Tuesday, January 01, 2019

Why I love to spin raw fleece

I love to spin yarn. The flow of the fleece in my hands, the twist of the fibers, the tug of the wheel. It's my meditation, my relaxation, my joy. I spin almost every night. It's how I unwind, pun intended. Rough days at work, worries on the farm, health issues with family and friends - these all wind away onto the bobbin. 

This Spinolution Firefly 32 oz bobbin holds most of Havencroft Luna's 2018 Jacob Sheep wool fleece spun into a 2 ply, 5 wpi yarn. It was spun raw - unwashed and uncarded, right out of the bag.

But I have a dirty little secret. 
I love to spin raw wool. Yep, unwashed, uncarded, with little bits of vegetable matter (vm) to pick out on the way. 

There are many reasons for this.
  • I weave and crochet with my finished yarns. I love the unique texture that spinning unprepared fleece gives the yarns. 
  • I love the feel of the lanolin. It makes my hands soft. 
  • I love the heathery look of random color blends from each of my spotted sheep's fleeces.
  • It gives my spinning wheel a nice patina. (yes, I do have to clean it periodically)
  • I hate washing fleece.
  • I feel like it helps me connect to and appreciate my sheep and angora goats and goofy alpaca boys.
  • Strong, healthy sheep equals strong yarn. If there are health issues, problems in the yarn are one more way for me to find them.
  • I learn first hand what weeds are hidden in our hay or pasture.

A few of our Havencroft Jacob Sheep ewes grazing on the front pasture, summer 2018. From left to right, Judith, Hester, Ipswich, Molly, Nexxus, Nebula.
It's still quite a process to go from sheep to yarn.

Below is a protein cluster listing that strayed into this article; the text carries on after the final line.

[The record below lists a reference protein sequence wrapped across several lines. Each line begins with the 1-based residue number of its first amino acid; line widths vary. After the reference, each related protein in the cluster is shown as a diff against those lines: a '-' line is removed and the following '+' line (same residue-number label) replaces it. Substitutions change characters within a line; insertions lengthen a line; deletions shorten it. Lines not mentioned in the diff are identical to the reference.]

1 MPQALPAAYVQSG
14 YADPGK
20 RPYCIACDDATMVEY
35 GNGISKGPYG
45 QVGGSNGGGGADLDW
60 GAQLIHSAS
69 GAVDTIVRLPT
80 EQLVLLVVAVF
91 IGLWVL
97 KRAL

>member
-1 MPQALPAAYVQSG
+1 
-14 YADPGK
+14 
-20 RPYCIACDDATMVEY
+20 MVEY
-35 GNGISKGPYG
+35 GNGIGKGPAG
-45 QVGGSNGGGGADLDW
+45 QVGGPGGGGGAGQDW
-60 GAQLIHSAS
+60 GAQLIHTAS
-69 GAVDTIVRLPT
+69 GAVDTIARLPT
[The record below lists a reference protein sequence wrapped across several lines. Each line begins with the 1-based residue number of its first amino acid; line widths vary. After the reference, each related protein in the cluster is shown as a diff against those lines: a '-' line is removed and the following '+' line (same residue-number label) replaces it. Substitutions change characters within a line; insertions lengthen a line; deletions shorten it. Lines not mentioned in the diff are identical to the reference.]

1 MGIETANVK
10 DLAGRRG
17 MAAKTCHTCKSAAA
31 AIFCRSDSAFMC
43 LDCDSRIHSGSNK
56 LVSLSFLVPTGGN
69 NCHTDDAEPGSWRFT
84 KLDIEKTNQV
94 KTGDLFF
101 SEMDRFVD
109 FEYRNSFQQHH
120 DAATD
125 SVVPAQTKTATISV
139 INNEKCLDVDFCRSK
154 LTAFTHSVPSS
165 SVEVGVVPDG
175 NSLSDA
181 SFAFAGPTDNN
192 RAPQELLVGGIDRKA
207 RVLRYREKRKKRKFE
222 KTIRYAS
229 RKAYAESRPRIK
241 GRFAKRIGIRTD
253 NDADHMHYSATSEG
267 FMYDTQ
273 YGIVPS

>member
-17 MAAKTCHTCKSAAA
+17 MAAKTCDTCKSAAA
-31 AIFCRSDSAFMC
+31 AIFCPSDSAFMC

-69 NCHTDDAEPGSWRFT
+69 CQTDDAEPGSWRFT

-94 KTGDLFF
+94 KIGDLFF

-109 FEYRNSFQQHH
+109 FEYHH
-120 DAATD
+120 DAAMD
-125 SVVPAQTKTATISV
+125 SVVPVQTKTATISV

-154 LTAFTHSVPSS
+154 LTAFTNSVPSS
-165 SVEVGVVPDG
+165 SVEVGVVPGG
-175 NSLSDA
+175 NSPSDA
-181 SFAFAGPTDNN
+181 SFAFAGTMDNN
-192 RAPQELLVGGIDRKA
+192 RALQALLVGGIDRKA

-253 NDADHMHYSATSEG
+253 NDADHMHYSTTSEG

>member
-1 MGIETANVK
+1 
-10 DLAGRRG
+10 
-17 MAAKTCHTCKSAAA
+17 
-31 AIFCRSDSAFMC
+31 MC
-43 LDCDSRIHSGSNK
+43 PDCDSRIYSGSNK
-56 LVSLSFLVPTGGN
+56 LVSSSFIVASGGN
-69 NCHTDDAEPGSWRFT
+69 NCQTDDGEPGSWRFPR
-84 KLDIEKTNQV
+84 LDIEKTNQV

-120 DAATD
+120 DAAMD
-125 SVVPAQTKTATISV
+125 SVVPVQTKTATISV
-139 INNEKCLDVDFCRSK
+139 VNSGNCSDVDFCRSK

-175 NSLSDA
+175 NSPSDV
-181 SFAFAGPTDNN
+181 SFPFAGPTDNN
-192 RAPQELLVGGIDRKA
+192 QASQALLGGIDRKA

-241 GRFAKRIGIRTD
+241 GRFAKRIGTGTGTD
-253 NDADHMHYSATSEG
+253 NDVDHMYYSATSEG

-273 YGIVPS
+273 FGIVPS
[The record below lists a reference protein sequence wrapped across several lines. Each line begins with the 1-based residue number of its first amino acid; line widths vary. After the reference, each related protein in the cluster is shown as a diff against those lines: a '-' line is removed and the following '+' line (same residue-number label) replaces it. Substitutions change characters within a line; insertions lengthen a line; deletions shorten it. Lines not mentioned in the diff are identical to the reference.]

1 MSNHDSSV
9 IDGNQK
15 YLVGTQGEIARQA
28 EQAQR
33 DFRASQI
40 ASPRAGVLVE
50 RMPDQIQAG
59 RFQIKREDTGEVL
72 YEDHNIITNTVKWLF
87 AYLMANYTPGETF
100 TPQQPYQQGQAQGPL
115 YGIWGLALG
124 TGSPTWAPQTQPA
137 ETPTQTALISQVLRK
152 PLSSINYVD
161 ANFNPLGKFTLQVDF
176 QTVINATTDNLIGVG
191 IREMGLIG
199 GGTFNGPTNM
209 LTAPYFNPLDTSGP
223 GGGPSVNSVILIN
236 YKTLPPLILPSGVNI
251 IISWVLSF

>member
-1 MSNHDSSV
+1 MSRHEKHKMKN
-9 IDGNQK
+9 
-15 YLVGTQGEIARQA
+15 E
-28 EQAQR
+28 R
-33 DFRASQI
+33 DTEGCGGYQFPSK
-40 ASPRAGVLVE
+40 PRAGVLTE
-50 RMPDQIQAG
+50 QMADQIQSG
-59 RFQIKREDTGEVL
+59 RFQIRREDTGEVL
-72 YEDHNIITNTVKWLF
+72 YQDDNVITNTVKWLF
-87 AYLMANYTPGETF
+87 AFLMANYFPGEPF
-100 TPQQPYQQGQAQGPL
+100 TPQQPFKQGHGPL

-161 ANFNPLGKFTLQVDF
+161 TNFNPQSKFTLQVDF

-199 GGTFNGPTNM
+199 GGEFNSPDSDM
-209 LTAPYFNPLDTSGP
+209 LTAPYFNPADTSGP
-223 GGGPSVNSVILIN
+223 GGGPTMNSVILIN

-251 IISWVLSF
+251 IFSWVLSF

My daughter and I do all our shearing by hand here on Havencroft Farm. We shear each sheep up on a stand, and put the fleece in a pillow case after it rolls off the sheep. We skirt out the really dirty bits as we shear, they don't go into the bag. After shearing, and after the sheep has had her toenails trimmed (mani-pedi with her hair cut, the full beauty salon treatment), the sheep bounces off to scratch and enjoy not wearing her full wool blanket, then I label the bag with the name of the sheep, the date, and the intended use of the fleece. The soft, buttery, silky fleeces are destined for my spinning stash. The coarser fleeces are woven into Fleecyful Rugs.

Each fleece goes into a pillow case for storage after shearing.
I spin right out of the pillow case

I've always loved to spin an entire fleece at a time. I've enjoyed doing that since I started spinning about 2001 or '02. Jacobs are small sheep, so a spinning fleece, which is often a lamb fleece, will net 400 - 1,000 yards of 2-ply worsted or bulky yarn. Spinning in the evenings, it can take me a month to spin and ply an entire fleece. 

Luna 2-ply Jacob Sheep wool yarn, 5 wpi. Spun right from the bag.

After spinning, then plying, winding the yarn off into skeins, and tying each skein securely in four places - Then I wash the yarn. It takes seven water baths to wash most yarns. I wash them in warm water in my kitchen sink. I handle the yarn gently to prevent felting and allow lots of soaking time to ease out dirt and vm. For soaps I use Orvus or Dharma Proffesional Textile Detergent. In the past I have used Dawn or people shampoos and creme rinses.

Raw spun yarn washing steps
Always fill the sink first, and take the yarn out of the sink for draining and filling. 

  1. Soak the yarn in a sink full of warm rinse water for about 20 minutes, to wet the yarn down.
  2. Remove yarn from sink, squeezing out the water. drain and wash down sink
  3. Wash - Fill sink with warm water, add 2X normal amount of detergent after sink is done filling. Disperse soap completely before adding yarn, one skein at a time. Make sure the yarn can move freely. Do not try to wash too much at once.
  4. Let soak for another 20 minutes, turning, swishing and squeezing gently every time you walk past the sink.
  5. Pull yarns from water bath, gently squeezing out the soapy water.
  6. Rinse - Drain and clean sink, and refill with warm water.
  7. Again, one at a time add skeins to sink, gently swirling and squeezing the yarn. GENTLY is the key. Wool, alpaca and mohair yarns are very happy to felt.
  8. Repeat the wash and rinse cycle one more time, or twice if the yarn is still dirty. 
  9. I usually do a double rinse at the end, the next to the last rinse has 1/4 cup of white vinegar in it to remove the last of the soap. 
  10. Then I finish with one more plain water rinse.

Luna's washed skeins of yarn, ready for listing in the Havencroft etsy store.

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